Okay, so for the past few days I have offered up a perspective on measuring teacher effectiveness, devising a matrix that would include...
- student test scores
- peer evaluations
- administrative evaluations
- student evaluations
Now I don't know squat about algorithms and weighting and all that other data-jargon jazz, but are we to believe that if students, peers, admins, and student test scores all paint a dismal picture of the work an educator is doing over the course of a three year period that, that "Naw... this teacher is really just a 'victim' in all this. We should really be content with their work because, well, after all, they do have tenure."
I just don't buy it.
I don't know what the ultimate stick should be, whether it's firing or forced PD, or a probationary period with strict oversight or blah, blah, blah, but I do believe that the teacher should be able to offer a defense of their classroom practice before any real consequences are divvied out.
And what would that be?
Have the teacher demonstrate their effectiveness by means of proving student achievement in their rooms.
Put the onus on the teacher. They've been accused by the data, the stats, their peers, their students and all the traditional measures -- multiple measures -- but, still, this is America... you get your day in court.
If your peers don't get it and the test scores don't show it and the students don't feel it and your admins don't see it, get up, like they used to do back in the day when people "passed the boards" and give an oral defense of your classroom practice to a committee of third party teacher-jurors over the course of three intense hours.
Our kids deserve that much if we are to ever put them in your classroom ever again.
You'll need to talk a good game, for sure, because there will be questions.
And you'll need to go beyond talk by means of proof of student achievement, too, but the onus will be on the teacher to demonstrate this.
And we're not talking one kid's extra credit project being sufficient; we are talking (if you teach at the secondary level) that you must show the work of at least 75-100 students in a pre- and post- type of way.
If you go "on notice" after Year 2 then you'll have all of Year 3 to collect this "proof".
Computers can make the documentation of this evidence quite easy. From PBL's done in your room to classroom papers you assigned and graded that were submitted electronically, trust me, there are ways to evaluate the work being done by teachers in the classroom.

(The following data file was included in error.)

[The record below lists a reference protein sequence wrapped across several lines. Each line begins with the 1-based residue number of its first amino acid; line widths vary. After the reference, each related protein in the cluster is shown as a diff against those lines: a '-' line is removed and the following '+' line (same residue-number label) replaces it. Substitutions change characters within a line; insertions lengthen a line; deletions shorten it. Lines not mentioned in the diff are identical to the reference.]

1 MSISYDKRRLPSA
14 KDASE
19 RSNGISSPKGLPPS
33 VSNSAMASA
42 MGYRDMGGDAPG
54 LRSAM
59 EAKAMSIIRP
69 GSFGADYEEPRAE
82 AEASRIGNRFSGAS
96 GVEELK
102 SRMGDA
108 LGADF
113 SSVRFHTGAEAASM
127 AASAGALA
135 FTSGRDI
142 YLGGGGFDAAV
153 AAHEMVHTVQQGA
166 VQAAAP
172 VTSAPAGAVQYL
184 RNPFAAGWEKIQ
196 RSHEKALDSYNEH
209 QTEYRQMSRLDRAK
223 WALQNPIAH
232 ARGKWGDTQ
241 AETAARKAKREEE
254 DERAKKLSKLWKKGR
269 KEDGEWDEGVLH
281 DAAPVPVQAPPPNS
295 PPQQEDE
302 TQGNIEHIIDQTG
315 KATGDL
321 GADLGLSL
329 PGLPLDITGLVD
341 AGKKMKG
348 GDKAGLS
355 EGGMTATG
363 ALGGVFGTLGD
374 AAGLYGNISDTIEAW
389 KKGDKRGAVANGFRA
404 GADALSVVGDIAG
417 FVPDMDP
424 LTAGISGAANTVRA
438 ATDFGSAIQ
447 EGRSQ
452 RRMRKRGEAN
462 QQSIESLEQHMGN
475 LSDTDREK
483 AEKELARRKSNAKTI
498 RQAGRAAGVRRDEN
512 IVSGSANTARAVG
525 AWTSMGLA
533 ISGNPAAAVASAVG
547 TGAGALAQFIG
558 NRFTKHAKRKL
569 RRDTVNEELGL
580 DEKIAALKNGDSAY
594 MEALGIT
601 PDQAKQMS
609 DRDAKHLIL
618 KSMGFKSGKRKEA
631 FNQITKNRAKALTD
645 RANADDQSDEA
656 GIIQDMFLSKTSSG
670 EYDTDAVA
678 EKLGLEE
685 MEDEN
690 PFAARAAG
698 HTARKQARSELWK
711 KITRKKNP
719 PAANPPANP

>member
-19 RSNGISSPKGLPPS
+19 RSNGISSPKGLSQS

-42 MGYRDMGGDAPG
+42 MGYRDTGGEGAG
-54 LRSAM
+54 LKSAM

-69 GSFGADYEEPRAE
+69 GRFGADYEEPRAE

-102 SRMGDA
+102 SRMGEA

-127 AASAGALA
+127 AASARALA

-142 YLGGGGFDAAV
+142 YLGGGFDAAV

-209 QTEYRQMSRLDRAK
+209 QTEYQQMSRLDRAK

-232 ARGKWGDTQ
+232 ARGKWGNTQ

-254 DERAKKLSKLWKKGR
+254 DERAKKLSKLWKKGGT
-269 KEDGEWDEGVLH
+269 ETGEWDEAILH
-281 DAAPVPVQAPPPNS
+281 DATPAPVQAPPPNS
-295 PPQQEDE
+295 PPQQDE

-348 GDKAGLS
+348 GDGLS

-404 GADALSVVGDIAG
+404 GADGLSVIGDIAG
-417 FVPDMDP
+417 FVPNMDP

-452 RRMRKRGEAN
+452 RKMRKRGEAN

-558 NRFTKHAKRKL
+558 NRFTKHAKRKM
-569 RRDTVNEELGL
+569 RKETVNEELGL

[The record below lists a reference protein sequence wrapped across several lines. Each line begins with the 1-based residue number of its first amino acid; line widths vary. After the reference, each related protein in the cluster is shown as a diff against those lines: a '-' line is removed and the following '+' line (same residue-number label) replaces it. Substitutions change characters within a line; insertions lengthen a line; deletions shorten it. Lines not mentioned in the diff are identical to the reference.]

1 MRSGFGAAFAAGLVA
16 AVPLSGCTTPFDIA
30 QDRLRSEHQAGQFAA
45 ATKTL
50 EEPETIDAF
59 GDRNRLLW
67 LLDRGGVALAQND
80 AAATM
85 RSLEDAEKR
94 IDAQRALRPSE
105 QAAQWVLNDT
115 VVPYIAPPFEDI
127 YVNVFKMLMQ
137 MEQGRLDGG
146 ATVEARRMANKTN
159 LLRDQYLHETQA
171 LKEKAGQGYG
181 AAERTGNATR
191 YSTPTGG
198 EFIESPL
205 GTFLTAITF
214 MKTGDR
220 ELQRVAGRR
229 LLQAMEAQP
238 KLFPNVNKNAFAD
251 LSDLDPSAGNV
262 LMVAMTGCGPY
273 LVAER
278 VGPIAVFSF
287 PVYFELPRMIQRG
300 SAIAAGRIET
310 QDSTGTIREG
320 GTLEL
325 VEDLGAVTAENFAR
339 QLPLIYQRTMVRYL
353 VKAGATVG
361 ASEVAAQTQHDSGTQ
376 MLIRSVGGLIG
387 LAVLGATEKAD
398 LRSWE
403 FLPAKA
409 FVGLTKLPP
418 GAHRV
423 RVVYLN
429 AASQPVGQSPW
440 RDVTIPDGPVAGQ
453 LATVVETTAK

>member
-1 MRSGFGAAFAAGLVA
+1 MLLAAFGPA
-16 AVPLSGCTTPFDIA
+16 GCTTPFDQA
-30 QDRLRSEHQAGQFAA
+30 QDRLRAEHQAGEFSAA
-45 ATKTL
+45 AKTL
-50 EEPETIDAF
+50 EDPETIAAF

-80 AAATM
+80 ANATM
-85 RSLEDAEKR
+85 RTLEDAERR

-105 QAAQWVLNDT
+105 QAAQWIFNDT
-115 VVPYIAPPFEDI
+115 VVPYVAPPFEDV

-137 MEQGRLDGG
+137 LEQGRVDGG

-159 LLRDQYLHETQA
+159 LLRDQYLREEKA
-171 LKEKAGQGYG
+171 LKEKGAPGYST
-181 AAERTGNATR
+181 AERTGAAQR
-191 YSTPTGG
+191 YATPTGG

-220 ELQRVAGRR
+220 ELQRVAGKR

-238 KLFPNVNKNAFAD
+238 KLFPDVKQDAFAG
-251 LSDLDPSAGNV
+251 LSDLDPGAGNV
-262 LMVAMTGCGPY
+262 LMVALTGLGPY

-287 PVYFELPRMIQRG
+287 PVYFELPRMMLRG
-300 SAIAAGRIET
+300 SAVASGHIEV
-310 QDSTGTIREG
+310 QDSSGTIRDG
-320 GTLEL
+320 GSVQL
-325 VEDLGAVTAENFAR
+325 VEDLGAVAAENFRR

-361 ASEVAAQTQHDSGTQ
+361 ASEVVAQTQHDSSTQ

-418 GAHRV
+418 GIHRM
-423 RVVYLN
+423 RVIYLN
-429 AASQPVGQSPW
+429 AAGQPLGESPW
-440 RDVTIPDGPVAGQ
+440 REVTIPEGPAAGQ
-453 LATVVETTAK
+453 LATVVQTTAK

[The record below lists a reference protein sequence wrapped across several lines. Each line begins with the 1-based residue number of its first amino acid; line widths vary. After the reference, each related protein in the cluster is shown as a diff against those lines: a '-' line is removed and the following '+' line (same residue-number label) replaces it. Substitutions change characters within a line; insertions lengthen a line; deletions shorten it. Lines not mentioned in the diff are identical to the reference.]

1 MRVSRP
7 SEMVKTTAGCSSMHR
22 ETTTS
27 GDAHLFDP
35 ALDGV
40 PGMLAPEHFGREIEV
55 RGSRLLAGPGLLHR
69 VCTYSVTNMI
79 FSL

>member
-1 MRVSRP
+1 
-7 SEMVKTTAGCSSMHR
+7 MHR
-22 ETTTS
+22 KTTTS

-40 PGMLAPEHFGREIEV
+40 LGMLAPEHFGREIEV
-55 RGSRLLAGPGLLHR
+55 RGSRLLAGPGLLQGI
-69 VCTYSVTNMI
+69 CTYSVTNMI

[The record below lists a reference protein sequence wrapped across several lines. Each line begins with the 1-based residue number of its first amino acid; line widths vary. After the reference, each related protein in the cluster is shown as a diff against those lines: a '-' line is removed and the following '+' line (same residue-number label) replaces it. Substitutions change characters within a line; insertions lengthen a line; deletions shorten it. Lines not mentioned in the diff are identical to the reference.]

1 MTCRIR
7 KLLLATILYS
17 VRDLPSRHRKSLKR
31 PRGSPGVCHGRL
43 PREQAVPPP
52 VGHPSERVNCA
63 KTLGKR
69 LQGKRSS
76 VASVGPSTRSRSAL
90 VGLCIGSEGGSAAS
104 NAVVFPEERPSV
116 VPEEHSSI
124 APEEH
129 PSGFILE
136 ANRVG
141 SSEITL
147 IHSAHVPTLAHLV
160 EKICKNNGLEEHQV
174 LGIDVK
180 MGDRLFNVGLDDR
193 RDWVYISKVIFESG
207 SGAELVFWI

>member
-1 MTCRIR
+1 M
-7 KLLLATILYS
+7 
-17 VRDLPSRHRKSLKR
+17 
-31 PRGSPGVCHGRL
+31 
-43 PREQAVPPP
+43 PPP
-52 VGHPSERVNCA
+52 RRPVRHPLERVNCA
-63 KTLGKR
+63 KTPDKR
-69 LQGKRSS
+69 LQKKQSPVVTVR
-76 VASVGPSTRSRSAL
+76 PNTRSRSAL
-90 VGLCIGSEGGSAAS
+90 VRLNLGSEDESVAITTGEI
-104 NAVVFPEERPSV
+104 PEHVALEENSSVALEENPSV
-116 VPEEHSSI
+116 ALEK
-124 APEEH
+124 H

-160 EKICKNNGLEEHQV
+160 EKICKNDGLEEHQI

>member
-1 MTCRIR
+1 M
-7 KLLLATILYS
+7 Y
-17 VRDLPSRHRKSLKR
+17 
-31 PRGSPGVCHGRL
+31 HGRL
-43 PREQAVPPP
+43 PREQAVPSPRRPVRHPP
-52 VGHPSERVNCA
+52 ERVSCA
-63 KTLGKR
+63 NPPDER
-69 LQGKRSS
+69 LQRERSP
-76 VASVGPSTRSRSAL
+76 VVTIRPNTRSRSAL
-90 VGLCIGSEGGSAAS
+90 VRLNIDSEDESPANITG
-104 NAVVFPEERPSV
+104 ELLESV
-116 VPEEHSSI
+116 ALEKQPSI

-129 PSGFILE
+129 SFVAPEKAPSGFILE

Maybe the NBCT folks could lend a hand in the creation and evaluation of this stuff? They seem fairly good at it. (Have you seen their stuff. WOW!)
All I am sayin' is, there are ways.
Give the "accused" their day in court... but the onus will have to be on them to defend their classroom practice if the multiple measures approach is egregiously against them.
Teacher effectiveness through multiple measures is not impossible -- and it's not as complicated as putting a man on the moon.
Just think of all the lemons that could be squeezed within the next 5 years if we were to start this now.
Would our schools not be better? And really, would you be so fearful of being railroaded or sold down the river with such a diversity of assessments of yur effectiveness as sample over the course of three years?
And note that not once did the issue of student poverty or the suburbs or race or ELL kids or Special Needs or any of that come into play.
Really, the only area where that might even pay a role is in student test performance... but if we used growth model assessments for state testing in concert with portfolio-based assessment as opposed to high stakes bubble tests (have I mentioned how inane bubble tests are in the past few days? I am getting itchy to bash them again!) we could make some exceptional progress.
Peers who teach in areas of high poverty aren't going to bash you for teaching in an area of high poverty. Suburban folks who merely have to roll out a few number two pencils in order for their kids to ace these high stakes bubble tests might actually feel some heat to step up and teach, instead of coast, or else their peers and admins and students would get on them.
Is it perfect? If it flawless? Of course not. But what is? Don't be unreasonable. The real question is...
Is measuring the effectiveness of our teachers, if done fairly, not more fair to the students of this nation than not measuring them at all?
If not done fairly then it's not fair and the answer is no. But if done fairly?
Plus, for the teachers that reach consistently high scores, maybe we can figure out a way to celebrate them in a way that NCLB has not even attempted to try.
Merit pay? Maybe. But recognition of some sort?
Doesn't it seem long overdue?
Doesn't much of this seem long overdue?